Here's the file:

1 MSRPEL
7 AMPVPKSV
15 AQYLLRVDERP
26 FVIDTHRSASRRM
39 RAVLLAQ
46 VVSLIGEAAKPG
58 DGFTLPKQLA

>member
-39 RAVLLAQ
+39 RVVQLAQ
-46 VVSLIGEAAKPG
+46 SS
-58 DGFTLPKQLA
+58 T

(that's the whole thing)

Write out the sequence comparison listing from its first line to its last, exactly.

1 MSRPEL
7 AMPVPKSV
15 AQYLLRVDERP
26 FVIDTHRSASRRM
39 RAVLLAQ
46 VVSLIGEAAKPG
58 DGFTLPKQLA

>member
-39 RAVLLAQ
+39 RVVQLAQ
-46 VVSLIGEAAKPG
+46 SS
-58 DGFTLPKQLA
+58 T